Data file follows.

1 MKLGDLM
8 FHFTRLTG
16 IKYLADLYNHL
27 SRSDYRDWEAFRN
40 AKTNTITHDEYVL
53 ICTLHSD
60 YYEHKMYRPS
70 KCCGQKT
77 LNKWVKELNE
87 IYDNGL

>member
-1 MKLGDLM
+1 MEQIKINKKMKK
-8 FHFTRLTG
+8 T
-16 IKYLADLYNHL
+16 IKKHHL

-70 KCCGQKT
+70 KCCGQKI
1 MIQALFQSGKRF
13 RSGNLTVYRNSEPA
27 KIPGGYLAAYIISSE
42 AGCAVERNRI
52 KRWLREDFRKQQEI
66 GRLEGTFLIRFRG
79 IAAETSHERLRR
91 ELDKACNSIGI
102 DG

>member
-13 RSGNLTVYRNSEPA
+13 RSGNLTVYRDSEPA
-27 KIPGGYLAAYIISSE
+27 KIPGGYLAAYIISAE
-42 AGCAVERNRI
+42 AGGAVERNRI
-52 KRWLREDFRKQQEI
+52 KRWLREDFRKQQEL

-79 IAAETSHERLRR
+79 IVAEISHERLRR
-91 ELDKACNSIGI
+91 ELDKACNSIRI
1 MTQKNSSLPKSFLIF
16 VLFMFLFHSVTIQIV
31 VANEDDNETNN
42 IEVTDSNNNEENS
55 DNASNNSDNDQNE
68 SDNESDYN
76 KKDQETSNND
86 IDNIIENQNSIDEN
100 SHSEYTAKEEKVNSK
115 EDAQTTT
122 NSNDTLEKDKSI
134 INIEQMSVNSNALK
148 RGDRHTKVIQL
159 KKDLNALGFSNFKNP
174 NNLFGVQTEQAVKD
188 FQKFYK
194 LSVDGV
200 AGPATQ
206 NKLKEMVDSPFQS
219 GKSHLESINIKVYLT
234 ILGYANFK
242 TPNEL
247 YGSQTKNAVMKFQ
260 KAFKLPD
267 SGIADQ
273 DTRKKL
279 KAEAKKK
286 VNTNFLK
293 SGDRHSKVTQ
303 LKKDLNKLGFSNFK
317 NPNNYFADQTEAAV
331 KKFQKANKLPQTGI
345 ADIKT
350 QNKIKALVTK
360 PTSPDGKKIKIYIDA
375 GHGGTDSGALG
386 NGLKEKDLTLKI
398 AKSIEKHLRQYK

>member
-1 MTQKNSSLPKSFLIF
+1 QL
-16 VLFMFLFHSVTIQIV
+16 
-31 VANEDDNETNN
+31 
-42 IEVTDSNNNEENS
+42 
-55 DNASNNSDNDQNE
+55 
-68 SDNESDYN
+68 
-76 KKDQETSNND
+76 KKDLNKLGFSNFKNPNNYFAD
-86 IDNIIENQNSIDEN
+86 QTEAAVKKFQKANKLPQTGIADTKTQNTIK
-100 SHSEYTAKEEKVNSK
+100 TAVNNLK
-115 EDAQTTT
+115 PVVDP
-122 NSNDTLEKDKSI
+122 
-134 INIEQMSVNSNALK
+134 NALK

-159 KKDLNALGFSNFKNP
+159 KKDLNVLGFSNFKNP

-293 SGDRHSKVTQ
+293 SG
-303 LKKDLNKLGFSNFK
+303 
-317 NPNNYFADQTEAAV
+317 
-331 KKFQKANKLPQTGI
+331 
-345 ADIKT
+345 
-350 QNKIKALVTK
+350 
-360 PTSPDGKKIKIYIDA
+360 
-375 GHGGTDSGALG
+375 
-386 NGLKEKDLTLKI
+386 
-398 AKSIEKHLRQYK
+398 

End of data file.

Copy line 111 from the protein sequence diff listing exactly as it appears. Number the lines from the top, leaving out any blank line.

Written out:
-317 NPNNYFADQTEAAV